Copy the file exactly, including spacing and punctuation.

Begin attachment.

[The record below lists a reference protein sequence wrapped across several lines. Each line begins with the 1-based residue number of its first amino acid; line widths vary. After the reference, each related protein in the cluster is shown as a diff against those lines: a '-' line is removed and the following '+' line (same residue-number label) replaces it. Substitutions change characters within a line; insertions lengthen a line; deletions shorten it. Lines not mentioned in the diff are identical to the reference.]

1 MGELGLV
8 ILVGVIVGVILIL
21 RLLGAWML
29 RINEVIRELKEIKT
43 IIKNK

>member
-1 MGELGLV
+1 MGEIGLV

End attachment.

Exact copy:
[The record below lists a reference protein sequence wrapped across several lines. Each line begins with the 1-based residue number of its first amino acid; line widths vary. After the reference, each related protein in the cluster is shown as a diff against those lines: a '-' line is removed and the following '+' line (same residue-number label) replaces it. Substitutions change characters within a line; insertions lengthen a line; deletions shorten it. Lines not mentioned in the diff are identical to the reference.]

1 MGELGLV
8 ILVGVIVGVILIL
21 RLLGAWML
29 RINEVIRELKEIKT
43 IIKNK

>member
-1 MGELGLV
+1 MGEIGLV